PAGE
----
Other documentaries: Hacking Democracy (HBO's report on the dubious dealing of the Diebold Corporation, Ohio manufacturer of balloting machines), And The Winner Is ..., Holler Back, ... So Goes the Nation, How Ohio Pulled It Off, Split and American Blackout. This last one is, by turns, a chronicle of Georgia Congresswoman Cynthia McKinney and an expose of African Americans systematically excluded from the voting process. The late Congresswoman Stephanie Tubbs-Jones is prominent among the interviewees. "Some of the films' topics include: why more women aren't involved in politics; why the parties are so divided; why more people do not vote; how one town decided to change the election process," says Schwandt.
One might recall, though, the summer and fall of 2004. Michael Moore's cheeky docu-editorial Fahrenheit 9/11 did phenomenal box office nationwide, and it was merely one among many that attacked (Bush's Brain, Unconstitutional, Outfoxed, Bush Family Values) the incumbent from every angle. Here in Flyover Land, stars - from Robert Redford to Hilary Swank to Bruce Springsteen - walked among us, registering new voters and speaking as one, the royalty of American stage and screen demanding that the citizens of Ohio do their part to throw the architects of Homeland Security and the Iraq War out of the White House.
Result: The Republicans won anyway, four more years. And we didn't even get to see Alec Baldwin and Barbra Streisand make good on promises to go away. Given this track record, does the We the People Fest constitute pretty much another movie-industry endorsement for the Democratic ticket, this time Obama-Biden?
No, claims Schwandt: "We have invited all sides to come to the table. We are providing a venue for everyone to get involved as much as they like. It is a non-partisan event. It's important to present all of the information and let people decide for themselves."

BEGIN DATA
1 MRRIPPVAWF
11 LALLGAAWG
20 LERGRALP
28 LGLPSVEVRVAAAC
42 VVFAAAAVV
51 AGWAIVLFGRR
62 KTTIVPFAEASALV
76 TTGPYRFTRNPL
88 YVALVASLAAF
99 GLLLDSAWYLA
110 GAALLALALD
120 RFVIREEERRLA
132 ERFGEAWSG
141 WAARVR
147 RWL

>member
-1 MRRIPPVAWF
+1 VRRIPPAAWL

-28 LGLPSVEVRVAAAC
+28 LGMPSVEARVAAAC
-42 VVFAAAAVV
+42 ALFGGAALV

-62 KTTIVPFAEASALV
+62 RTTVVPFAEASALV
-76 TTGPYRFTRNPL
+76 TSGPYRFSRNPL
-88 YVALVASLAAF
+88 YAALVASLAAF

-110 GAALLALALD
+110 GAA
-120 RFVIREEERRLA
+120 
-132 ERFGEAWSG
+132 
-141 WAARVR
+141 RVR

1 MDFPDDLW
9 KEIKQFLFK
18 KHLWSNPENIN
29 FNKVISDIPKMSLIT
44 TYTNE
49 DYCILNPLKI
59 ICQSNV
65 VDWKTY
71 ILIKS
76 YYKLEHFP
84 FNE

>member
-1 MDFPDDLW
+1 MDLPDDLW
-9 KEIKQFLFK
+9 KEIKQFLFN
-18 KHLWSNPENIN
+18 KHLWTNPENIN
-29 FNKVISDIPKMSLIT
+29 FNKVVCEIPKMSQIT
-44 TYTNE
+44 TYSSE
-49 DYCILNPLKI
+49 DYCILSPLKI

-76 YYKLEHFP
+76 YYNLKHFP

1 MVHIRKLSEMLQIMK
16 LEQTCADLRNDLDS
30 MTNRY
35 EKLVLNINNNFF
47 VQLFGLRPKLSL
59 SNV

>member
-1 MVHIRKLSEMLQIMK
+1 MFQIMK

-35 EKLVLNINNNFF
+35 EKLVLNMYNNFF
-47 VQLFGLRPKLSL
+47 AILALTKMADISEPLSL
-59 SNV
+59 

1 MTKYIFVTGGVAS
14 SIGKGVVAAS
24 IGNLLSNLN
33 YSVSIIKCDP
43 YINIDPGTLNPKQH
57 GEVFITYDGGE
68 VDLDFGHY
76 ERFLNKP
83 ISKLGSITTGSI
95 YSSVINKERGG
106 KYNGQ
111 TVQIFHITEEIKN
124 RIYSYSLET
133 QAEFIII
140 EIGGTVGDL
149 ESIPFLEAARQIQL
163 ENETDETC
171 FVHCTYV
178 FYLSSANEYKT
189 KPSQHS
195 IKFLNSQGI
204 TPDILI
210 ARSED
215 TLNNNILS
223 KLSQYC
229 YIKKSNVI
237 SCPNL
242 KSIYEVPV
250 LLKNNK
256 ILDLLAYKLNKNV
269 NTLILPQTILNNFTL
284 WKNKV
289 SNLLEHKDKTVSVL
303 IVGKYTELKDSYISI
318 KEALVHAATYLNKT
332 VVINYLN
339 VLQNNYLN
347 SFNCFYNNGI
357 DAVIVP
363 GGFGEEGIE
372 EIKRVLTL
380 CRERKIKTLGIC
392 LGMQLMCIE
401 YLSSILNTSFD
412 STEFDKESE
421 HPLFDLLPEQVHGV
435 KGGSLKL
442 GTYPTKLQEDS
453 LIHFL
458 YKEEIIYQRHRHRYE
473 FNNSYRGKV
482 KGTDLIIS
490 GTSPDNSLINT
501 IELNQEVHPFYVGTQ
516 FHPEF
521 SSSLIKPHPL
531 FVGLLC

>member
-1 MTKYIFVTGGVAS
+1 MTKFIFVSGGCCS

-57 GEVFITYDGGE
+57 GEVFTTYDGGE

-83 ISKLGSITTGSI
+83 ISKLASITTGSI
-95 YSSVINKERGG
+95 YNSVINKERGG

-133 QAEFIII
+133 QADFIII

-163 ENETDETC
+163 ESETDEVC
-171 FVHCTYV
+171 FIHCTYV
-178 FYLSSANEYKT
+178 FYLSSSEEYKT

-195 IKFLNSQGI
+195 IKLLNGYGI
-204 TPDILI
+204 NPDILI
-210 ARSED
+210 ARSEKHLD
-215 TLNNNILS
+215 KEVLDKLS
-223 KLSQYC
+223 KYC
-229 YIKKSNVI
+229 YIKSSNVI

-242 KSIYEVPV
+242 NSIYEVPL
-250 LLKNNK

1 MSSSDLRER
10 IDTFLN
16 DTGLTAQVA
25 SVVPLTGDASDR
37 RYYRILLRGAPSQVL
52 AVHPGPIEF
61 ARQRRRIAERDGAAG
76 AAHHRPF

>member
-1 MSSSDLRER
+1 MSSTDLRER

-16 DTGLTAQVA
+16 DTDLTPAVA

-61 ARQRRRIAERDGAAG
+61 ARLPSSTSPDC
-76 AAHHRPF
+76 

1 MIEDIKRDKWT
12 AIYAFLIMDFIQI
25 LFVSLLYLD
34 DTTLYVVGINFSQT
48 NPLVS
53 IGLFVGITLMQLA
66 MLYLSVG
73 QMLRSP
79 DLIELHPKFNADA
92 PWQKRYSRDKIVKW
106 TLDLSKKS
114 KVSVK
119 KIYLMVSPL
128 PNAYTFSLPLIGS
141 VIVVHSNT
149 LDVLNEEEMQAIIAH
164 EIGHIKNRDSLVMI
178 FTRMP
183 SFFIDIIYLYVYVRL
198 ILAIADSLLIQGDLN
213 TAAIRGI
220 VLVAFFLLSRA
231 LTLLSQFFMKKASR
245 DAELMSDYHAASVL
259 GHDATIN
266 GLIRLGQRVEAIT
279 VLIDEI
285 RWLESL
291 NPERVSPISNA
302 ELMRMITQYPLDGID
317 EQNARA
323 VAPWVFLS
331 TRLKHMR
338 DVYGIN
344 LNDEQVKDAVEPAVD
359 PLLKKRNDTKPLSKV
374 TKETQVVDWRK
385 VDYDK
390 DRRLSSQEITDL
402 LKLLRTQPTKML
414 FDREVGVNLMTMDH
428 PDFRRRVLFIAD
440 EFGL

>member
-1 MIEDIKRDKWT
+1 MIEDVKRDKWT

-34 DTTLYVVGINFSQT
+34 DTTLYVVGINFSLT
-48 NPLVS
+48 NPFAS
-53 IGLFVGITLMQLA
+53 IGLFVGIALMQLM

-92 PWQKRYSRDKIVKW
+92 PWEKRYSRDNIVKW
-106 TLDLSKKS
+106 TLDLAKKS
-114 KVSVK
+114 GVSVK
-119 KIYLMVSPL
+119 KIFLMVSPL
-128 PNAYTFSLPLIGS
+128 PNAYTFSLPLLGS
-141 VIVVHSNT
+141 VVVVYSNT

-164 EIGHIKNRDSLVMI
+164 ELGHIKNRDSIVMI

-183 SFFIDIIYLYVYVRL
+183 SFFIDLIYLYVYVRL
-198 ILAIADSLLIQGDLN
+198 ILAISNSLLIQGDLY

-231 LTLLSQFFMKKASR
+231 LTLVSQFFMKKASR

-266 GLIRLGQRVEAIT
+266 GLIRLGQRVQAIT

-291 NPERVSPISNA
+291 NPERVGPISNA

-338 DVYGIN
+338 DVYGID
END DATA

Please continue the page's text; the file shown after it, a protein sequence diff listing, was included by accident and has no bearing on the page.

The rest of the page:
Still, don't try to sell a McCain "Country First" lawn sign to Laura Paglin. The Cleveland-based filmmaker (Nightowls of Coventry) will host a screening of her own Sundance-entry short No Umbrella: Election Day in the City, in which the late Fannie Lewis confronts voting irregularities in her Cleveland wards in November 2004.
"One might conclude … this election is boiling down to an American Idol sort of contest," says Paglin. "I find it stunning that anyone - women in particular - would suddenly change their vote from Obama to McCain simply on the basis of Sarah Palin's personality! The public deserves what it gets - which is how George Bush got elected twice.
"As for the 2004 [ballot], I don't think the results had anything to do with a Hollywood backlash, but had everything to do with the public's gullibility - believing, for example, that a war in Iraq would prevent another 9/11 and that the two are somehow connected."
When it comes to the ideal of diversity of opinion represented at Kent under one, big happy tent at We the People weekend, Paglin serves a bit of a reality check: "I have yet to meet a Republican filmmaker."
A pass to the entire We the People Fest is $50. Some screenings and events are free; other screenings-panel discussions run $7 general admission, $5 for students. Chuck Norris' appearance in Cartwright Hall is at 3 p.m. Sunday, September 28, and costs $10, $8 for students. For a complete lineup and information, go to wethepeoplefest.com.